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Response to greymouse (Reply #30)

Thu Mar 31, 2016, 09:53 AM

43. The can climb as long as they get their paws around it

 

LOL

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Response to yourpaljoey (Reply #10)

Sun Mar 27, 2016, 07:30 AM

35. The week following katrina I volunteered for a four week stint with the Red Cross......

Broke my heart for both residents and pets, I was assigned to the 9th ward (Martin Luther King Projects) Where police were killing packs of dogs on sight. Not to mention all the pets I saw still chained to leashes where they all drowned to death. I ran into several wild packs who had the taste for people, I have several pictures of these packs I will follow this post with, After the water level became manageable these packs of dogs were going house to house looking for the dead, Where I guess they very quickly got the taste foe decaying meat. Finding people and pets usually stuck in street drains.

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Response to Old Vet (Reply #35)

Sun Mar 27, 2016, 08:26 AM

36. Damn, that's very very sad in so many ways

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Response to yourpaljoey (Reply #10)

Tue Mar 29, 2016, 08:15 AM

41. The wild dogs I saw usually staid away from people

 

Usually I saw them on the road going somewhere. I once saw them attacking another dog and I yelled at them through the window of my car. They almost casually moved away from my car and the poor dog the pack was attacking had a chance to get away. We would discover their attacks the next morning. The wild dogs around here were not so aggressive towards people, just towards livestock.

The coyotes on the other hand are less afraid of humans and you can sometimes suddenly come upon them on your front porch.

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Response to fasttense (Reply #4)

Sat Mar 26, 2016, 12:46 PM

16. The Wyoming Game and Fish Department confirmed it was wolves.

(warning, graphic picture at link)

http://county10.com/162711069255532544/wyoming-wolves-kill-19-elk-near-bondurant-in-suspected-surplus-killing

Most likely by tracks left in the snow.

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Response to Calista241 (Original post)

Sat Mar 26, 2016, 11:33 AM

8. Wolves carry out warfare too.

If you haven't seen this documentary, I highly recommend it.





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Response to Calista241 (Original post)

Sat Mar 26, 2016, 11:38 AM

9. Yes they do hunt elk too. nt

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Response to Calista241 (Original post)

Sat Mar 26, 2016, 11:56 AM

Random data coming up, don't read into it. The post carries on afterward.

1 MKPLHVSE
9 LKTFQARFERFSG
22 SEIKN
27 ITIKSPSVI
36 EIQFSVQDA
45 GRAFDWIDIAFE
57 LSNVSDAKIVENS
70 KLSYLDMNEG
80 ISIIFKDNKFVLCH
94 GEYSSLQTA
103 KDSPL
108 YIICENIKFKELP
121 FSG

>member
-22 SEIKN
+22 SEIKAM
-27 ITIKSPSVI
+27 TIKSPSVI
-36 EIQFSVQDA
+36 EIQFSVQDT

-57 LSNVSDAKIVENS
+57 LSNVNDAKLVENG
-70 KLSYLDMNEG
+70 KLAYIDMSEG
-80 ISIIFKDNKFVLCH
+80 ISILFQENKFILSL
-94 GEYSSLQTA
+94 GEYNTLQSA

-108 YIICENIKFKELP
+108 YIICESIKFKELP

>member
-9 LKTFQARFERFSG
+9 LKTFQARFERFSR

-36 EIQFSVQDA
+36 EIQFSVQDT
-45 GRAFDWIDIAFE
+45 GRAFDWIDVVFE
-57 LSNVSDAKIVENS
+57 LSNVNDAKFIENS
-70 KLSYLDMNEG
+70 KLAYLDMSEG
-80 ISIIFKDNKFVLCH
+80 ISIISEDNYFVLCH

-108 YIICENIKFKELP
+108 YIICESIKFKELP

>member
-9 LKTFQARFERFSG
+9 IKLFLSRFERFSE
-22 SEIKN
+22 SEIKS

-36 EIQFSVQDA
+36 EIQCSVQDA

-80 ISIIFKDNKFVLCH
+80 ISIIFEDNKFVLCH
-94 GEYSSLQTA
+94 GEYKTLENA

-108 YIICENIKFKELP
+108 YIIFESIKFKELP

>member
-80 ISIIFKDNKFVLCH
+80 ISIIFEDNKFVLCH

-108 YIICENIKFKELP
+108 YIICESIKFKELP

11. Just to be clear, the article is not about the Minnesota Timberwolves.

 

They haven't slaughtered anyone for years...

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Response to Thor_MN (Reply #11)

Sat Mar 26, 2016, 03:22 PM

24. ...

 

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Response to Thor_MN (Reply #11)

Sat Mar 26, 2016, 04:02 PM

26. :-(

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Response to Calista241 (Original post)

Sat Mar 26, 2016, 12:01 PM

12. I'm pretty sure this is exactly how at least 4 bad TV mini-series have started.

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Response to Calista241 (Original post)

Sat Mar 26, 2016, 12:25 PM

13. I call BS

This was not a wolf kill unless something very toxic was fed to those wolves ahead of time.
This is propaganda against wolves.
There is not history of wolves ever doing such a thing.

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Response to Wibly (Reply #13)

Sat Mar 26, 2016, 02:32 PM

18. Actually most predators exhibit this behavior.

Last edited Sat Mar 26, 2016, 04:35 PM - Edit history (1)

The predation instinct is strong and isn't by necessity hunger-driven. A large number of prey animals gathered together can trigger a killing frenzy in any predator, wolves included.

The natural world of killers and the killed isn't always as Farley Mowat/Walt Disney as we would like to believe.

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Response to Codeine (Reply #18)

Thu Mar 31, 2016, 03:05 AM

42. I don't rely on Mowat or Disney

And have lived in the bush much of my life, in wolf country. I have never heard of wolves, or any other land mammal doing anything like this.
Would you please provide me with a link or a source that demonstrates this is commonplace behavior?

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Response to Wibly (Reply #13)

Sun Mar 27, 2016, 07:21 AM

34. We've been BSed by our DOI/BLM 'management' many times. They will fence off water and claim wildlife

will die from drought.

They shouldn't be "contractor feeding" wildlife or any 'livestock' and leave the animals, especially a group of calves? unprotected from town dogs or coyotes or 'wolves'.

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Response to Sunlei (Reply #34)

Thu Mar 31, 2016, 04:10 PM

49. Agreed 1000% nt

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Response to Calista241 (Original post)

Sat Mar 26, 2016, 12:41 PM

14. Echo all the above sentiments

 

To sum up not in any particular order of precedence:

1. Could be propaganda against wolves - the fact that the story is so blatant, I'm suspicious
2. Not unusual for wolves or for domestic animals -both have predator instincts: have known of dogs to exhibit this behavior and why I would keep dogs in the house and not allowed outside to their own devices (sheepherding dogs come to mind).

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Response to Calista241 (Original post)

Sat Mar 26, 2016, 12:45 PM

15. Yes, this kind of behavior is well-documented

They're wolves. It's part of what they are.

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Response to Calista241 (Original post)

Sat Mar 26, 2016, 12:49 PM